More golden years: Sempra Energy & Twin Disc…

September 22, 2011

On Wednesday, we footnoted a retirement sweetener for the new chief executive of Wendy’s (WEN). But it’s far from the only company goosing executive retirement benefits for the folks that run things. So while you watch this morning’s stock-market rout, consider the ways some corporate executives and directors are protecting their own futures:

— Nestled in the severance benefits available to Sempra Energy (SRE) President Mark A. Snell if the company should be acquired, is a pension sweetener. In effect, it adds as much as seven years on to Snell’s career — years he wouldn’t actually have to work in order to see them swell his pension (which already stood at $4.8 million at the end of last year, according to Sempra’s proxy). Here’s the actual language defining the “Pension Supplement”:

“Such Supplemental Retirement Benefit shall be determined by crediting the Executive with additional months of Service (if any) equal to the number of full calendar months from the Date of Termination to the date on which the Executive would have attained age 62.”

Moreover, this sweetener — spelled out in a severance pay agreement that accompanied the employment agreement amendment promoting him to president, all filed with an 8-K Friday — is to be awarded “without regard to whether the Executive has attained age 55 or completed five years of ‘Service'”, which are ordinarily conditions for collecting; in other words, Snell is automatically fully vested and treated as eligible to retire.

Snell was 54 at the end of 2010, and so is close to 55 now. That means crediting him through age 62 could get him as much as 84 months’ additional pension credit — as much as a 70% increase over his actual tenure at the company. And it comes in addition to severance, immediate vesting of outstanding equity, up to $25,000 in financial-planning services, $50,000 of outplacement assistance and up to 24 months continued health insurance.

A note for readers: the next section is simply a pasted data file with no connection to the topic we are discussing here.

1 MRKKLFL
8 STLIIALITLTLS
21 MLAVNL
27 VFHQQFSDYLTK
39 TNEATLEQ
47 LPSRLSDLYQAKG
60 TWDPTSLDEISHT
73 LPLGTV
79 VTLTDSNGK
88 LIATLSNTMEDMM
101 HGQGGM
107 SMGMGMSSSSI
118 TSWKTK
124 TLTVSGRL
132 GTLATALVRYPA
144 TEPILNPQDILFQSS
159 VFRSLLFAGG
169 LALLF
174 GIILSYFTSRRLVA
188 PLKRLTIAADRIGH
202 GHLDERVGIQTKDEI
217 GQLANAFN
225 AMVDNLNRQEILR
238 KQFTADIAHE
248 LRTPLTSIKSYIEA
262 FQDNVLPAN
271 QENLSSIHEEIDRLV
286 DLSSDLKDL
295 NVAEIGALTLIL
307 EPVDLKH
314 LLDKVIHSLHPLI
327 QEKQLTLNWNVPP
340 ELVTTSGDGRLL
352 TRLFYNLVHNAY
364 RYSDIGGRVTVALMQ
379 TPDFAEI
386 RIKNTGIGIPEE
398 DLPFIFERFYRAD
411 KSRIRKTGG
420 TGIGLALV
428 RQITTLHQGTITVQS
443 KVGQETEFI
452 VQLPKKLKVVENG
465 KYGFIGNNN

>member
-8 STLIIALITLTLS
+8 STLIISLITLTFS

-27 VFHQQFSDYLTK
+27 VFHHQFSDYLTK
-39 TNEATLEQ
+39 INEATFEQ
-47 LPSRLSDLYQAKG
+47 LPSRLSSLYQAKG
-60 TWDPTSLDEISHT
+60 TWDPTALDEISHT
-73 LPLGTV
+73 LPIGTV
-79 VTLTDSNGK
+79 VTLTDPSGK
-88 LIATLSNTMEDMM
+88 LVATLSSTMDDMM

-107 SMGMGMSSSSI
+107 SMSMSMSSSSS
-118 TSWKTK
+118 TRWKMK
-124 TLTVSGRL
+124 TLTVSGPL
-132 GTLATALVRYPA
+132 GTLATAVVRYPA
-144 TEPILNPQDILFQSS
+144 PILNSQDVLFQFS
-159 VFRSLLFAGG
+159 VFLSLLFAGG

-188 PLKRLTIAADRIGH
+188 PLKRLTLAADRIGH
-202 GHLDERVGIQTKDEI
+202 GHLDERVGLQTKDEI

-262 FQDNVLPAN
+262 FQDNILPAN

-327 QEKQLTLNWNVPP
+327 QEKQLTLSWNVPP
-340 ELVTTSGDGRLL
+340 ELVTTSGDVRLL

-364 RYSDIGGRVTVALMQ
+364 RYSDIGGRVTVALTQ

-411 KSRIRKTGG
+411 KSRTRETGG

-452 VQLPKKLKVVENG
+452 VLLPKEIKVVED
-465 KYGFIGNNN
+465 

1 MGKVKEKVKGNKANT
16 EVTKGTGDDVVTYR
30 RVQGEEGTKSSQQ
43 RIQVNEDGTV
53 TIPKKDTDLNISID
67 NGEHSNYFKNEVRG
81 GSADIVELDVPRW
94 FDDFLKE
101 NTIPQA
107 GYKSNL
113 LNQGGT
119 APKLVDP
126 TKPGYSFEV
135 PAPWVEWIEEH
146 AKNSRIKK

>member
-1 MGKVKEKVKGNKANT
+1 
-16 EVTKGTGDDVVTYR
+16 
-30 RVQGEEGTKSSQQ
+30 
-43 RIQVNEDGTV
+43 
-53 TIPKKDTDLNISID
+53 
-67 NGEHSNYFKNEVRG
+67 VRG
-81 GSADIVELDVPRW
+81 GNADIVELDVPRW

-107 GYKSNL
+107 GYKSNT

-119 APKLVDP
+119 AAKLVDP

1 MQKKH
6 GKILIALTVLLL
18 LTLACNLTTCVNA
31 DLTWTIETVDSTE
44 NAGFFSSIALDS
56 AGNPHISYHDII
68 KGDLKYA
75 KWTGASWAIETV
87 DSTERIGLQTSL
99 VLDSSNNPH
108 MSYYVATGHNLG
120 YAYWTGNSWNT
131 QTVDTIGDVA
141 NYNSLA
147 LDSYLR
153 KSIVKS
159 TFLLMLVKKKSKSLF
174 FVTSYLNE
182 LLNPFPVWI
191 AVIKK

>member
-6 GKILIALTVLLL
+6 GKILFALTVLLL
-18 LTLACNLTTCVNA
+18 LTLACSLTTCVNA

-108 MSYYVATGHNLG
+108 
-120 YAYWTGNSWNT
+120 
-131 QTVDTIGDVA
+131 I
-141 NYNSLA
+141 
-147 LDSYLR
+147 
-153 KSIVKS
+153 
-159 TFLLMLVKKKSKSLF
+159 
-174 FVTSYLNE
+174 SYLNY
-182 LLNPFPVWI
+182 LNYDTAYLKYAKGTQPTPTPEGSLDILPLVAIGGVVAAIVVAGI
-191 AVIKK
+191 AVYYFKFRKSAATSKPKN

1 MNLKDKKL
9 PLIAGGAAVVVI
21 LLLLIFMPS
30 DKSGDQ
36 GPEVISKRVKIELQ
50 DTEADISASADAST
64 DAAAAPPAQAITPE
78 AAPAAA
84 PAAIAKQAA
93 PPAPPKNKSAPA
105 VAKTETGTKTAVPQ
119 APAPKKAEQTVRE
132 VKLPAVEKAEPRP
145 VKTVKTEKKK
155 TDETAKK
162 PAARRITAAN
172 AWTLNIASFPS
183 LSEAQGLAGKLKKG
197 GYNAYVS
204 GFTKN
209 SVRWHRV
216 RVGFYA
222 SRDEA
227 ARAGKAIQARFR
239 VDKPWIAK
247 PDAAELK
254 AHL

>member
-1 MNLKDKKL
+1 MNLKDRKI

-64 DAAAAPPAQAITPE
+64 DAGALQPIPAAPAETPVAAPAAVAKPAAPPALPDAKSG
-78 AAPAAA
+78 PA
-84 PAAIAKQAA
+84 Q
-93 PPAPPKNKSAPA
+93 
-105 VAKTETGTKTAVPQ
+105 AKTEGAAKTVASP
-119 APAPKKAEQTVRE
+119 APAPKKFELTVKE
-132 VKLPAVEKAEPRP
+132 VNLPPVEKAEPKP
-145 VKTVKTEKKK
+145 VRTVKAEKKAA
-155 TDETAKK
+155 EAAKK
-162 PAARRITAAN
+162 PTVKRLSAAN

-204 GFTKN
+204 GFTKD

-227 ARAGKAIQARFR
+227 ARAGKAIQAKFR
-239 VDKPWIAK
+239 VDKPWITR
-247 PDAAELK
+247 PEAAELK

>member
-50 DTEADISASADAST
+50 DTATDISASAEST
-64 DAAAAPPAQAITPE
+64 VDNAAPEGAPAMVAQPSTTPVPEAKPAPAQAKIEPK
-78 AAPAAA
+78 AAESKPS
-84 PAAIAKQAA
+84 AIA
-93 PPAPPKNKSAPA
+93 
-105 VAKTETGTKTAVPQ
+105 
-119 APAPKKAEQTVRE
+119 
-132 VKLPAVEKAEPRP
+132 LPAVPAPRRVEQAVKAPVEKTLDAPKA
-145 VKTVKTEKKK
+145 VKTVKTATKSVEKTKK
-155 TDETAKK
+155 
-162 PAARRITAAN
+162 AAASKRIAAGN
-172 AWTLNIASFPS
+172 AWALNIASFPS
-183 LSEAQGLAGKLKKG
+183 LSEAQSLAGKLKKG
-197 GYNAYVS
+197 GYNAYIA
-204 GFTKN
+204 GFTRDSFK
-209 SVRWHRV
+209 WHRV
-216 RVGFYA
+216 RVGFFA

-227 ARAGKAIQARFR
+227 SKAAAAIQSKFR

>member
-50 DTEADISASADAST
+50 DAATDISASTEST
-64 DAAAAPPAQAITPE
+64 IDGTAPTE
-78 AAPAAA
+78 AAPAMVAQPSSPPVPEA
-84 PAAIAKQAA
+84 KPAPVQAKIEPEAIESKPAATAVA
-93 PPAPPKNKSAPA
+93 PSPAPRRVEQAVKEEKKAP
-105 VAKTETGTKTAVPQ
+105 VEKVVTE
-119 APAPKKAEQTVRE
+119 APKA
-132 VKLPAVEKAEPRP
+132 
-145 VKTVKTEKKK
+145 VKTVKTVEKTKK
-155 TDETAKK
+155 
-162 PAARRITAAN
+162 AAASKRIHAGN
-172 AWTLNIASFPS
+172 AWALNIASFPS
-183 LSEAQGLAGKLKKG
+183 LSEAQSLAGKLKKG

— Corporate boards, of course, are the ones signing off on these kinds of arrangements, and in some cases, they’re taking care of themselves nicely as well.

Over at tiny Twin Disc (TWIN), a $338-million market-cap maker of heavy-duty and marine power-transmission equipment, directors are expected to retire, by not standing for re-election, once they reach age 71 (though for some reason former CEOs are exempt from this requirement). But those that serve at least one full three-year term don’t leave empty-handed, according to the proxy Twin Disc filed on Friday:

“an outside Director who retires from the Board, resigns from the Board, or decides not to stand for re-election to the Board (i.e. reaches ‘retirement’) shall be entitled to annual retirement pay equal to the cash portion of the annual Director’s retainer (exclusive of any committee chair fees) last paid to the Director prior to his/her retirement.”

Notice that this is “annual retirement pay,” not a one-time payment. Granted, this is a relatively small company, so cash retainers for the most recent fiscal year were $45,000. It isn’t a fortune, but it does mean that anyone on the board for a full term is essentially going to be paid for life, and that adds up.

Past attempts to rein in executive pay by legislative fiat have usually just encouraged companies to shift pay to other areas: So the million-dollar salary cap encouraged big options grants and supplemental pensions; options expensing (among other factors) has encouraged big restricted-stock awards. Like the poor, we suppose lavish pay of one sort or another will always be with us — at least as long as shareholders put up with it.

Image source: BullionVault via Flickr

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